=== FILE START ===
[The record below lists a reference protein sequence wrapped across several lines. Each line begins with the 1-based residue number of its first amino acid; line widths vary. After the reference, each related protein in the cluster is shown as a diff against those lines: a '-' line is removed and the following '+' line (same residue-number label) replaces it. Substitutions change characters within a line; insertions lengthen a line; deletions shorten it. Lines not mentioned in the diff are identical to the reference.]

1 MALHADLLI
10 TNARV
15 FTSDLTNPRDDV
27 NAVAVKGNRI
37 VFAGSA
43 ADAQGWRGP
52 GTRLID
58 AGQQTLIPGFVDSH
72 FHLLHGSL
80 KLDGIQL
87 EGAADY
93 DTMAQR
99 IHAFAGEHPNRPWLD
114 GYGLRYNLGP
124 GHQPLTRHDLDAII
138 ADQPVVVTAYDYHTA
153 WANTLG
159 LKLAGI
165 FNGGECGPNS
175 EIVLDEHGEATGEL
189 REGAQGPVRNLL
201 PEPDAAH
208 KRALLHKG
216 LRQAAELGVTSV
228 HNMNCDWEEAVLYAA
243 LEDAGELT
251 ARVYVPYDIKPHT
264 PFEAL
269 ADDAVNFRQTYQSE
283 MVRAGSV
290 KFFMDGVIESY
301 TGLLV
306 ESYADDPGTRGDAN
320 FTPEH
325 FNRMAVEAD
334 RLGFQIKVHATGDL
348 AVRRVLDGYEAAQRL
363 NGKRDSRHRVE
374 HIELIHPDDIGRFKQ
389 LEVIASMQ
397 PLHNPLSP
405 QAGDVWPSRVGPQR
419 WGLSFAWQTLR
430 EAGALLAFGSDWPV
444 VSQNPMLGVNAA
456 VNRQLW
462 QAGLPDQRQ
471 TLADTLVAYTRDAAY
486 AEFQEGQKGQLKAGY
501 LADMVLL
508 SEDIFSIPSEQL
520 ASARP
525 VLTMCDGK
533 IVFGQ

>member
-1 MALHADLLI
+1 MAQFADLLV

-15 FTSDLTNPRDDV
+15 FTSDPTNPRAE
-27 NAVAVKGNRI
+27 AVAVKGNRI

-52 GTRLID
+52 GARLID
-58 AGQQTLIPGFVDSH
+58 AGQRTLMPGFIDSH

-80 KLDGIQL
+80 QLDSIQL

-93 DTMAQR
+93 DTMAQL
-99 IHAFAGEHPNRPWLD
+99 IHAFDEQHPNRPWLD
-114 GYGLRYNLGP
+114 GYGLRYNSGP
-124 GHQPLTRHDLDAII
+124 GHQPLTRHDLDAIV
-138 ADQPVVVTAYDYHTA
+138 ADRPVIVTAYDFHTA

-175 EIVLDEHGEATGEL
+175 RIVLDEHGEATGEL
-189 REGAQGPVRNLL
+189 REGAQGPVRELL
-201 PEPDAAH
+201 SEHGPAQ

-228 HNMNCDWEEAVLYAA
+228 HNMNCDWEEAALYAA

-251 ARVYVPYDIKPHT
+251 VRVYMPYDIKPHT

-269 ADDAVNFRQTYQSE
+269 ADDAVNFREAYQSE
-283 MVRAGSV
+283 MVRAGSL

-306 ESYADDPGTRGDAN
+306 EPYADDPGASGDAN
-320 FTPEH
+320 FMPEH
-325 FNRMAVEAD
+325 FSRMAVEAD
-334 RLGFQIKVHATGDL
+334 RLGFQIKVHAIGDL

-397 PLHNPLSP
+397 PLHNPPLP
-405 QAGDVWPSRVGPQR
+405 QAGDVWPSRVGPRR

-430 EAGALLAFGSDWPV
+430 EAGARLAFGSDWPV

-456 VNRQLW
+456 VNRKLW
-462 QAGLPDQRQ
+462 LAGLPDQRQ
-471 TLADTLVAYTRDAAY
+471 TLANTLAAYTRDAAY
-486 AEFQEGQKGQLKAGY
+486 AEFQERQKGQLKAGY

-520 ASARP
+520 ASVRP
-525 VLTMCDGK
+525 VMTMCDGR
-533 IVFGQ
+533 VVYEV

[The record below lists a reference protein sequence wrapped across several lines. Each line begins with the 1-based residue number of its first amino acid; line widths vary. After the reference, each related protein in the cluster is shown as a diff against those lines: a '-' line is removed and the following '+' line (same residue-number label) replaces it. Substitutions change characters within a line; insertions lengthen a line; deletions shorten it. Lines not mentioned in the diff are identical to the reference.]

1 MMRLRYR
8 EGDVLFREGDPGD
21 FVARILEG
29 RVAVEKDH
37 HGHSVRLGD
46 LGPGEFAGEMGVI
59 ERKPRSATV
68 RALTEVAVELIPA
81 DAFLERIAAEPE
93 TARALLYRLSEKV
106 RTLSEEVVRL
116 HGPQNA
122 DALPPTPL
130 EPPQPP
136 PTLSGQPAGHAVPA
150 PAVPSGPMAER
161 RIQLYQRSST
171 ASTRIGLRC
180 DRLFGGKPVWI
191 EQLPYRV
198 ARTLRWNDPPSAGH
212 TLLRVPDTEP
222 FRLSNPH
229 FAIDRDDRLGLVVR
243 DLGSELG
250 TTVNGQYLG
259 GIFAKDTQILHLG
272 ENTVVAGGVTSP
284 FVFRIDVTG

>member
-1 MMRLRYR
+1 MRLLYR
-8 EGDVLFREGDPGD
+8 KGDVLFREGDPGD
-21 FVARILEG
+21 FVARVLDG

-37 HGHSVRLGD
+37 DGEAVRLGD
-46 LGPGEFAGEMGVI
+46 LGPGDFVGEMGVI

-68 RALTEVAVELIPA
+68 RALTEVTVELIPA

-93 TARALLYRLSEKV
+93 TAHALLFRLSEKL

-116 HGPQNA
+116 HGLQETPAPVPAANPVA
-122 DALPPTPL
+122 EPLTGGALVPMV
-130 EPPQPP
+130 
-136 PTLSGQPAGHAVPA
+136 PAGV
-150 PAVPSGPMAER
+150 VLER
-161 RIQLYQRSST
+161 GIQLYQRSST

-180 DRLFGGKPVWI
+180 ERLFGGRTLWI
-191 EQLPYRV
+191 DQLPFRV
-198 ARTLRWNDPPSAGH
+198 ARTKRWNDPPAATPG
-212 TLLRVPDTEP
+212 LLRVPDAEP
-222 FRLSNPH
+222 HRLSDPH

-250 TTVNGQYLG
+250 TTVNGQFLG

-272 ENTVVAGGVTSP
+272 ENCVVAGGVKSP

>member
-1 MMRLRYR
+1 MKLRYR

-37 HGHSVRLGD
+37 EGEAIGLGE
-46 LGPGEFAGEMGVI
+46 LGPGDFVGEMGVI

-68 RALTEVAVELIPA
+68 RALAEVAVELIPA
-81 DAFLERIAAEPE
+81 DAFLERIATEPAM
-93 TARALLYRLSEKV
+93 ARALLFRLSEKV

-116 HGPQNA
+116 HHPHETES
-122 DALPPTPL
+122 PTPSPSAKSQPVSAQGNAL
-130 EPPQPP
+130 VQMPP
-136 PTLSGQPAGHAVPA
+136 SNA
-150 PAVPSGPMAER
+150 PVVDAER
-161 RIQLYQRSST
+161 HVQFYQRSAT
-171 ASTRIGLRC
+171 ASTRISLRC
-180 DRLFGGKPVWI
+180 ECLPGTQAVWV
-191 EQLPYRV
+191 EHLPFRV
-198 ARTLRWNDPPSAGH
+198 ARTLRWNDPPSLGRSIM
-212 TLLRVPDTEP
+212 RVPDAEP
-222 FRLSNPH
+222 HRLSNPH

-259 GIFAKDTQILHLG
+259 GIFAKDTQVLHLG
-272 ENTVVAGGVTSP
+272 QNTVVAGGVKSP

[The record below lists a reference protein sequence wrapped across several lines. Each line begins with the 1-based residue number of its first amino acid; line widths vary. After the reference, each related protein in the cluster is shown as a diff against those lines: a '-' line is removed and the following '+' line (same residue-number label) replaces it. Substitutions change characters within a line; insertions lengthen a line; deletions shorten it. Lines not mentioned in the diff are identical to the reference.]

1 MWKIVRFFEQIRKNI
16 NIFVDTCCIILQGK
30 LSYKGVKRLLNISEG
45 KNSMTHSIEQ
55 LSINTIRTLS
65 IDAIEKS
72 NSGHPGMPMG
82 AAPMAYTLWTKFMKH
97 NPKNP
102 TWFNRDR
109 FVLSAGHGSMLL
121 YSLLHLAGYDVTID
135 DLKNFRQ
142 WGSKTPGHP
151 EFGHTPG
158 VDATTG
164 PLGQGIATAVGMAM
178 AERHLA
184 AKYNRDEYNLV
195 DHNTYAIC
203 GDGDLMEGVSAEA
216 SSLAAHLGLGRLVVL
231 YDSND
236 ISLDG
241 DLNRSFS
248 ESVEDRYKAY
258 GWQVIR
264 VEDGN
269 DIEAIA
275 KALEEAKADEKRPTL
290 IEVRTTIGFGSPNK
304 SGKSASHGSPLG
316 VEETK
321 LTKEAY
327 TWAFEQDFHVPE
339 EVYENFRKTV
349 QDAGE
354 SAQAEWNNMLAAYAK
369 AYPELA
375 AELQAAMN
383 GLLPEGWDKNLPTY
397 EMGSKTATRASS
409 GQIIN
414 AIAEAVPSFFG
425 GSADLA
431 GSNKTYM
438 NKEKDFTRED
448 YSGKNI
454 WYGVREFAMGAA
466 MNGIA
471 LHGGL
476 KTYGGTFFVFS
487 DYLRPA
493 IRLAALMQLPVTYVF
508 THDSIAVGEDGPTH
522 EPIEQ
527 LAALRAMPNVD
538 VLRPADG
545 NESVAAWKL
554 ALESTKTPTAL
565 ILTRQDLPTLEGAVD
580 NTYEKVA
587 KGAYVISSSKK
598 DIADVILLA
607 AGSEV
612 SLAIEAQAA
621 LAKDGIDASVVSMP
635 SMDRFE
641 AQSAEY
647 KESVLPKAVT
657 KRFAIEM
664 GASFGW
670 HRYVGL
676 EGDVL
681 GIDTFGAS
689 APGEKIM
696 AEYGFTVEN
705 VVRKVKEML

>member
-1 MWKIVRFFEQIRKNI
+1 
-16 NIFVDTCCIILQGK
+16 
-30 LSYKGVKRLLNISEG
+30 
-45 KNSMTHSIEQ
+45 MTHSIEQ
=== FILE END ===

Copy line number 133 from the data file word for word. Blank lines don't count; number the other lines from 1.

116 HGPQNA